For some, the Lazarus Effect is nothing more than a bad horror movie. To others, it’s a miracle of coming back from the dead. For me, it’s watching Venus Williams.
Is there any player who seems to come back from the (figurative) dead more than Venus Williams? It’s more than just coming back from the brink of defeat — no, it’s coming back from that down and out looking place, where she doesn’t seem to have enough energy to cross the court to receive serve on the next point, much less come back from two breaks down in the second set and a break down in the final set.
Yet, that is exactly what Venus did against Petra Kvitova today.
Venus Williams and Petra Kvitova have faced off eight times — well, seven, actually, because there was one walkover — and, surprisingly, only two of the eight matches have taken place in the quarterfinals or later in a tournament. Today’s blockbuster was a second round match — and, really more like a first round for the higher seeds, like Kvitova. Needless to say, it’s a brutal draw for the players, and an absolute popcorn match for the fans.
That isn’t to say that it started out looking too promising. After holding even for the first eight games of first set, Kvitova struck first, breaking Venus and winning the first set, and going on to break Venus’ serve twice more to run up a 3-0 lead in the second set. At this point, Venus had that deceptively lethargic look she sometimes gets in matches, making it seem even more unlikely that she could stop the momentum of a fired-up Kvitova.
Sometimes, it’s hard to even say how Venus manages to claw her way back into these matches. Sure, she hit some amazing groundstrokes, and put together some nice serves and volleys when she needed them. And, sure, Kvitova, who, like Venus goes big in her play, contributed some errors to the cause. But this was less a momentum shift between Kvitova and Venus than it was simply Venus simply hanging in there — through the onslaught of Kvitova’s strong play, through the groups of her own errors, and through the mental stress that comes with such an up and down match. And in the end, the victory was not overpowering as much as it was more like a pickpocketing. Indeed, Kvitova spent much of the match in the lead, only to have Venus pull even at the end of the second and third sets, and then steal a break in each first to secure a set, and then to take the match.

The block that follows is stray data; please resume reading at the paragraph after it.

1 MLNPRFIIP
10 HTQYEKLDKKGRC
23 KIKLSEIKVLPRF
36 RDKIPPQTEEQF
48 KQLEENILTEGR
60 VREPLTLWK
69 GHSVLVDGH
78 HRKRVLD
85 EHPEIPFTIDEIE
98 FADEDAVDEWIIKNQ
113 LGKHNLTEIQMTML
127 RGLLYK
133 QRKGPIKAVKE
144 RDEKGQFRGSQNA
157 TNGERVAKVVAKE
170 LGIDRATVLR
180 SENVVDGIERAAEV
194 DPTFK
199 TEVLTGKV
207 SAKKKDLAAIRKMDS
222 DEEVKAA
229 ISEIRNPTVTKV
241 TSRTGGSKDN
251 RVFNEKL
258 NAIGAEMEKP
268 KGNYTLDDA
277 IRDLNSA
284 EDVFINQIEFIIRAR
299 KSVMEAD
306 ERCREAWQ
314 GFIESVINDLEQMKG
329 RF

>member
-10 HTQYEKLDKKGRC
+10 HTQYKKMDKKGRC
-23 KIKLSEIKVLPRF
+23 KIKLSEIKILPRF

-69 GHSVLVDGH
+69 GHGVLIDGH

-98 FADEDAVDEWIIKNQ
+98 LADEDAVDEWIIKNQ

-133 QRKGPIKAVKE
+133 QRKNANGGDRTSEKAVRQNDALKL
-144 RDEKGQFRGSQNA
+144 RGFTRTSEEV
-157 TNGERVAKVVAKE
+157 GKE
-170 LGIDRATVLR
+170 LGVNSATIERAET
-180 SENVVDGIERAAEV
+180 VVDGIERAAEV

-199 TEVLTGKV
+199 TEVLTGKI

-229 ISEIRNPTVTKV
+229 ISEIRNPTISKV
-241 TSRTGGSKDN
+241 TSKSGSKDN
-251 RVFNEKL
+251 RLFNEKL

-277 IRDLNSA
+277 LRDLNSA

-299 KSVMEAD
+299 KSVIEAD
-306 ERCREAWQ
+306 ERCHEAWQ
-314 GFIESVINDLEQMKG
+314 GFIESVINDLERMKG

For Kvitova, the loss is disappointing — she’s been riding a wave of confidence, with her Australian Open finals appearance, and steady momentum and had reached a consistent level of play that was the best of her comeback over the last two years. Still frustrated with herself after the match, Kvitova conceded that it had been a “weird” match, but noted that she had given Venus an opening by double faulting when up 4-3 with a break in the third set. While she explained that Venus played better at the end of the match, she smiled ruefully when told that Venus had said that she didn’t always know what would come off of her own racquet during the match, saying “it was the same for me.”
As for Venus, she acknowledged that she faced a tall task to come back, saying, “being down in those last two sets, it’s definitely not easy to turn it around, that’s for sure.” And, anyone who has watched Venus play has seen her grit and determination. But, as Venus reflected further, the real secret to her ability to come back came out — optimism. Indeed, Venus walked away from today’s match not lamenting the play that got her into the hole, but relishing her ability to get out, saying “I like to know that I have opportunities all the time, and I can create those. And, so even when it’s not looking great, I know the match isn’t over yet.”